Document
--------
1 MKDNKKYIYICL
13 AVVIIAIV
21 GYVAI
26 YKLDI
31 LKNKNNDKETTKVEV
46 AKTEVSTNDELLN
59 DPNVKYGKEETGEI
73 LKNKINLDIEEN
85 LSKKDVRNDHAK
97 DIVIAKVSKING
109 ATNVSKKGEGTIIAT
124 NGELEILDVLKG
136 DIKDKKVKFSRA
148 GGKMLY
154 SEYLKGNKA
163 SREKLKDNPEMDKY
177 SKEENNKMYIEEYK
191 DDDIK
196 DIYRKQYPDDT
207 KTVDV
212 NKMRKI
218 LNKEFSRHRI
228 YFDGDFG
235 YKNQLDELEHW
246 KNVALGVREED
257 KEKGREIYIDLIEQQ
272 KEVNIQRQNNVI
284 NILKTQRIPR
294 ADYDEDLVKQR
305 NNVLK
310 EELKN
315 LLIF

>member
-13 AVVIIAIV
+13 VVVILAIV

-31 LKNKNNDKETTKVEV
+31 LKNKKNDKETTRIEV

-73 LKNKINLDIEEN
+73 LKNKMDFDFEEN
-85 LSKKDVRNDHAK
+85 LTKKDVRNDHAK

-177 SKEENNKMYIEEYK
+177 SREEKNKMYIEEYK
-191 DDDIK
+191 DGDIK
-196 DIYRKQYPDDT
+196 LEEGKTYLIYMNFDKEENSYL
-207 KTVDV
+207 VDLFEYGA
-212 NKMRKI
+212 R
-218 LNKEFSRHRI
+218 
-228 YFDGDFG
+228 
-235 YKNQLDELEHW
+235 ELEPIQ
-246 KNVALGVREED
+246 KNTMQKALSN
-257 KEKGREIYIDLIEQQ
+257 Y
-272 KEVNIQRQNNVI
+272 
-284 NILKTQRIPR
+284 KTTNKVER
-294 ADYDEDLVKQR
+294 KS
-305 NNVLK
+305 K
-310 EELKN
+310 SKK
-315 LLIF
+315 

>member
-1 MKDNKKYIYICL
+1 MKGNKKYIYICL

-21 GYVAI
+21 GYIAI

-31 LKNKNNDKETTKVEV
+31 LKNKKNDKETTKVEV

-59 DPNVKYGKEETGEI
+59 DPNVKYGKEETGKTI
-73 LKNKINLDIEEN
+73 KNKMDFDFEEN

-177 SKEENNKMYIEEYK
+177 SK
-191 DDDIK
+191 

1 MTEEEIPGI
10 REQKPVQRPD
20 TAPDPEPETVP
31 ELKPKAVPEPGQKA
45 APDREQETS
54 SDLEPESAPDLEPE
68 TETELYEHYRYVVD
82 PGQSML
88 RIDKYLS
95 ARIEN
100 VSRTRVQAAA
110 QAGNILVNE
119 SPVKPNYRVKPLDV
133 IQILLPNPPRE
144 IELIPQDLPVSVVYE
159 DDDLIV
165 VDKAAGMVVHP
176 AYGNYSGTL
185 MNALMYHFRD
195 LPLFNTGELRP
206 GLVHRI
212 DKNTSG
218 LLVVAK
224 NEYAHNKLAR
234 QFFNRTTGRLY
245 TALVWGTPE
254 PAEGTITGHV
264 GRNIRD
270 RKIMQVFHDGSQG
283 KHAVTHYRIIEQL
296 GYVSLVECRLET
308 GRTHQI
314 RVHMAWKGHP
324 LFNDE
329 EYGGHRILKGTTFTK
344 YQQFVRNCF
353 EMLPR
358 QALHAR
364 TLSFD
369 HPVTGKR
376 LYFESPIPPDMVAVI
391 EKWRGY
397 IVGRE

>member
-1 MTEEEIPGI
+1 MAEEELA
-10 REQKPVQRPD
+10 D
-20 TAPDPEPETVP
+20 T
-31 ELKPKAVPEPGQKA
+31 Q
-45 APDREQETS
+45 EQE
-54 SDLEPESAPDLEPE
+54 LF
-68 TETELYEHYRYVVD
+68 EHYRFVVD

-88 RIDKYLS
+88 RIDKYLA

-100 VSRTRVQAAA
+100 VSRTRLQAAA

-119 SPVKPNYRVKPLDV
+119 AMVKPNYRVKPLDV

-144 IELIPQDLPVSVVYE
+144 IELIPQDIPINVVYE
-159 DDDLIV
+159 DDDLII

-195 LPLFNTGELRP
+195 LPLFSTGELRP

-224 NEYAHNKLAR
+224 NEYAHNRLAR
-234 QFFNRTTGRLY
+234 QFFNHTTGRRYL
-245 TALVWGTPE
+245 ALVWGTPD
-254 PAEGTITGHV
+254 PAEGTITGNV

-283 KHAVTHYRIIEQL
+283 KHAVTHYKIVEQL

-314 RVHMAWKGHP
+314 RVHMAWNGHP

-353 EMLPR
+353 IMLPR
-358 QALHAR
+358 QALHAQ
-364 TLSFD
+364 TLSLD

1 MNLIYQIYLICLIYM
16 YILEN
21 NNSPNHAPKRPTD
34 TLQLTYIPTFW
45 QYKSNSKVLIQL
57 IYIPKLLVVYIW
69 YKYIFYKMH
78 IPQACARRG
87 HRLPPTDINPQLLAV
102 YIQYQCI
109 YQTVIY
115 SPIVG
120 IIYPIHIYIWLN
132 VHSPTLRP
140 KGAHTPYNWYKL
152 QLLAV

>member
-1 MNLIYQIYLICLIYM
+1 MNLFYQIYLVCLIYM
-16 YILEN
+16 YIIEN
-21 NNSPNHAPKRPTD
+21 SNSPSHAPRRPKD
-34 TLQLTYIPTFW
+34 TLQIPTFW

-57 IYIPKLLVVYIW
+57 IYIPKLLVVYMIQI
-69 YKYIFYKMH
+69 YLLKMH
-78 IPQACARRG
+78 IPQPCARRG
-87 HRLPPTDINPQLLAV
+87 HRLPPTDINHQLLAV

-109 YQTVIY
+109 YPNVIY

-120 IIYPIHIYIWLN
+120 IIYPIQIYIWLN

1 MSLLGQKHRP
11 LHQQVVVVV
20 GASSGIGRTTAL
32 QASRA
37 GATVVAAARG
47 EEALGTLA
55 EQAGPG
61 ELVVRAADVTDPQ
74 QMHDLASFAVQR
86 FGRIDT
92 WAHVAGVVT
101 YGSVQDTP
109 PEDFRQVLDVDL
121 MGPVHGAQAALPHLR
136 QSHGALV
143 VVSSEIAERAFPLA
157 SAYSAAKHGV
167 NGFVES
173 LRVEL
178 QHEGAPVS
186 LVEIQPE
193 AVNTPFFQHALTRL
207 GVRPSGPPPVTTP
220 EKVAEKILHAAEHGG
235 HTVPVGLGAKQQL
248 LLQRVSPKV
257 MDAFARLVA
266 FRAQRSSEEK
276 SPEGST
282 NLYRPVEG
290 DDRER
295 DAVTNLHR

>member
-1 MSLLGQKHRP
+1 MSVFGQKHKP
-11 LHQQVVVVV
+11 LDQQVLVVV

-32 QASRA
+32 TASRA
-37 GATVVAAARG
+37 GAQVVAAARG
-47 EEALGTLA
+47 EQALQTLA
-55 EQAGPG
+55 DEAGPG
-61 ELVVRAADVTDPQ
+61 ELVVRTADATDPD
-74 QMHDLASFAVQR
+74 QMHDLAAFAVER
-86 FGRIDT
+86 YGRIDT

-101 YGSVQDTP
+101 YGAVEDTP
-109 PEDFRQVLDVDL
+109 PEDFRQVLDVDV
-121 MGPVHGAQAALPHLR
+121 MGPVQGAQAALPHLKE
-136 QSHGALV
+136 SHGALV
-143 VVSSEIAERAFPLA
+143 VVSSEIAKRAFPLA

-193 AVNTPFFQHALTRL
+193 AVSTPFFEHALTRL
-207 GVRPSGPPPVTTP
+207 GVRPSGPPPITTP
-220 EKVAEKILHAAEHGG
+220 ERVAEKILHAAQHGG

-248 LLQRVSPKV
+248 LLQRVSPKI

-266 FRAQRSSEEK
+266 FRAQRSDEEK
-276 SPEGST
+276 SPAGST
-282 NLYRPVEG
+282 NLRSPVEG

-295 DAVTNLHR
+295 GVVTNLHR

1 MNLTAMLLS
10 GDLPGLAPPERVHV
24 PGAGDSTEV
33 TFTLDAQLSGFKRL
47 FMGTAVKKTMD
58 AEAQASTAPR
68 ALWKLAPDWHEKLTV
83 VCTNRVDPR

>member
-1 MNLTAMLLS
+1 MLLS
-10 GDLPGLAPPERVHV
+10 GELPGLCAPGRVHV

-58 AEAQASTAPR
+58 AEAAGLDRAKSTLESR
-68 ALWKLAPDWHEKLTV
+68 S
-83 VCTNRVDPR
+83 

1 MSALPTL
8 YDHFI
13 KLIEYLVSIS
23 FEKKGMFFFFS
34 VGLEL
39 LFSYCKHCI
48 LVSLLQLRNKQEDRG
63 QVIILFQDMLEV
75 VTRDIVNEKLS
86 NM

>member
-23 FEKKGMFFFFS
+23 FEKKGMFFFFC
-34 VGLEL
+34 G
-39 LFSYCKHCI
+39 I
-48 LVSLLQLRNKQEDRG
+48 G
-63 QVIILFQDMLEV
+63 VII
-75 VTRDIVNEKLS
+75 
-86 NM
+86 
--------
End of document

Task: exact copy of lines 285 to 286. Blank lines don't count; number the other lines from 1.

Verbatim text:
-276 SPEGST
+276 SPAGST